Guns imported through legal ‘loophole’, court finds

| 12/02/2024
Anton Parygin, Cayman News Service
Anton Parygin

(CNS): The crown’s case against Anton Parygin (45), a Russian national with both Canadian and Israeli citizenship, hit shaky ground this week ahead of his scheduled trial. Parygin, who brought three unlicensed guns with him when he moved to the Cayman Islands for work, faces several charges relating to importing and possessing illegal weapons, but a judge ruled this week that an exception in the law, largely intended for transient travellers on private planes and boats, could apply to his case.

Parygin arrived on Grand Cayman in February last year and was arrested shortly after he collected his luggage, in which he had a 9mm semi-automatic rifle, a 9mm pistol and a 12-gauge shotgun as well as ammunition. 

Prior to his arrival, Parygin had corresponded with the RCIPS about importing these weapons and had been advised that he would need to apply for an importation permit and a firearms licence before he could bring them into the Cayman Islands.

During legal arguments presented on Tuesday to Justice Marlene Carter, who is presiding over the judge-alone trial, defence attorney Ben Tonner KC told the court that Parygin had read the Firearms Act and concluded that he could bring his weapons with him and declare them to customs, who would then hold the guns until he made the necessary applications to the RCIPS for the documents.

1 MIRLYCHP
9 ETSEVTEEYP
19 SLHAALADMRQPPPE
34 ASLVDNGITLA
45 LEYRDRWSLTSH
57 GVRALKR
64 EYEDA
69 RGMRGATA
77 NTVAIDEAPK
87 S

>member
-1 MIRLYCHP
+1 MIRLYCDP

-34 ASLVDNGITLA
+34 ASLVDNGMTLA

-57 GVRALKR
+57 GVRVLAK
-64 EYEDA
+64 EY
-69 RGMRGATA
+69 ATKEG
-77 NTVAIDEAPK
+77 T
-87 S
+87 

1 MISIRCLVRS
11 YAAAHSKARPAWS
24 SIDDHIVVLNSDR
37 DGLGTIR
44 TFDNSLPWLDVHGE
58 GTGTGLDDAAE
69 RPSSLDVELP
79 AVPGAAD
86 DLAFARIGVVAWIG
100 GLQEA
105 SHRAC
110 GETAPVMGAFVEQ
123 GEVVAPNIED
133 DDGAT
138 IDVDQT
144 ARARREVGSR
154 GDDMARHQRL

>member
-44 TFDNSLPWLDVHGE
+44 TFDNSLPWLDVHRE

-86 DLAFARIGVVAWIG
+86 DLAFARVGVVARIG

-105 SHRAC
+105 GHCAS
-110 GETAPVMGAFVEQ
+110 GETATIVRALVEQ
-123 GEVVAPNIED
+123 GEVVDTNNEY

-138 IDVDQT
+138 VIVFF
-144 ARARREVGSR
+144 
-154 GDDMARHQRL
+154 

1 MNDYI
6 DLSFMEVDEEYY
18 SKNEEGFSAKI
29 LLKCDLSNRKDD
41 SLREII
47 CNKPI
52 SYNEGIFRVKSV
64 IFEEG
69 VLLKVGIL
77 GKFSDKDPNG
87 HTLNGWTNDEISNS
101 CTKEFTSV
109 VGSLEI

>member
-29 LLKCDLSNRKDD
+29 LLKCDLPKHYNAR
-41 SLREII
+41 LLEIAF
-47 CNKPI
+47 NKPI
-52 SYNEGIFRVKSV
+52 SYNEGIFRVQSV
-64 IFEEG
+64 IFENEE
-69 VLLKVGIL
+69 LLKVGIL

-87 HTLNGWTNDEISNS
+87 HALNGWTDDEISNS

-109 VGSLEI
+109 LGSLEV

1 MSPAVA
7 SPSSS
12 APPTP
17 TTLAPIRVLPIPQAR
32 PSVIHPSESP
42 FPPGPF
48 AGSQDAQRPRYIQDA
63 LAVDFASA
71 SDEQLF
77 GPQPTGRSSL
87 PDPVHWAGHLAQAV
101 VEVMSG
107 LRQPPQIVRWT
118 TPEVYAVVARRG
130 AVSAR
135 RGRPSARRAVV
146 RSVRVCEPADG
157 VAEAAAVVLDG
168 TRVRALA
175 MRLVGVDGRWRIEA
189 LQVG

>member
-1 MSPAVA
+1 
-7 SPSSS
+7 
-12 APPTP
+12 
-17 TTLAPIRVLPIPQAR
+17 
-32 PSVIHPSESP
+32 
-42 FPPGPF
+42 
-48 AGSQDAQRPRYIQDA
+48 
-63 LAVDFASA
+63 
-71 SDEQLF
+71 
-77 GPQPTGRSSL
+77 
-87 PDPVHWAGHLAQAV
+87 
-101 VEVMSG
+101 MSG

Tonner argued that this section of the law, despite being intended for travellers passing through Cayman on private yachts or jets with lawful weapons, does not define a traveller as transient or limit the time it takes to meet the requirements of importation.

The prosecution argued that, despite the lack of defined timelines or a description of transient travellers, it was clear from the wording of this section of the law that it applied only to travellers passing through and was not intended to apply to people who were importing the weapons permanently and coming to live here.

The crown said that Parygin was told what he must do by the police and that until he had an import permit, he could not bring the guns. But he disregarded the directions he was given by the RCIPS and took it upon himself to bring the firearms anyway.

As a result, after he collected his luggage and made his way to the customs declaration line, he was arrested and the guns were seized. He was later charged and was due to stand trial last week.

However, the case has been adjourned because the judge found in Parygin’s favour that the law is not clear and, by following the ordinary meaning of the words, the defendant was entitled to presume that the section of the law applied to him, and he had declared the weapons immediately upon his arrival.

Justice Carter did not make any orders, merely finding that prosecutors had not made the case of illegally importing guns, and she urged the crown to reconsider the case. However, prosecutors chose to press ahead with the case against him on the importation charge as well as the charge of possession, which Tonner had argued should be dropped if the ingredients for a crime in relation to the importation charge were not made out.

Given the crown’s decision, the defence team made an application for an abuse of process argument, which has been set for March, when the case is expected to continue.

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Category: Courts, Crime

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